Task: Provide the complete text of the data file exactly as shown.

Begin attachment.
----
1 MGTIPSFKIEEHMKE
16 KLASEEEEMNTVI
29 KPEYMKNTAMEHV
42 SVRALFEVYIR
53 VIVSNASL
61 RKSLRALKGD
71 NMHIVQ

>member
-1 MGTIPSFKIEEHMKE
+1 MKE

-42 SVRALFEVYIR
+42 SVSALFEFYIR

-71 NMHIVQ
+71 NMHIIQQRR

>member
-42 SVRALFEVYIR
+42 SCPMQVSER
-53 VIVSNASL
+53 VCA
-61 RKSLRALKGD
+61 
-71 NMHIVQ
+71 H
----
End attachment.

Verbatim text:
1 MGTIPSFKIEEHMKE
16 KLASEEEEMNTVI
29 KPEYMKNTAMEHV
42 SVRALFEVYIR
53 VIVSNASL
61 RKSLRALKGD
71 NMHIVQ

>member
-1 MGTIPSFKIEEHMKE
+1 MKE

-42 SVRALFEVYIR
+42 SVSALFEFYIR

-71 NMHIVQ
+71 NMHIIQQRR

>member
-42 SVRALFEVYIR
+42 SCPMQVSER
-53 VIVSNASL
+53 VCA
-61 RKSLRALKGD
+61 
-71 NMHIVQ
+71 H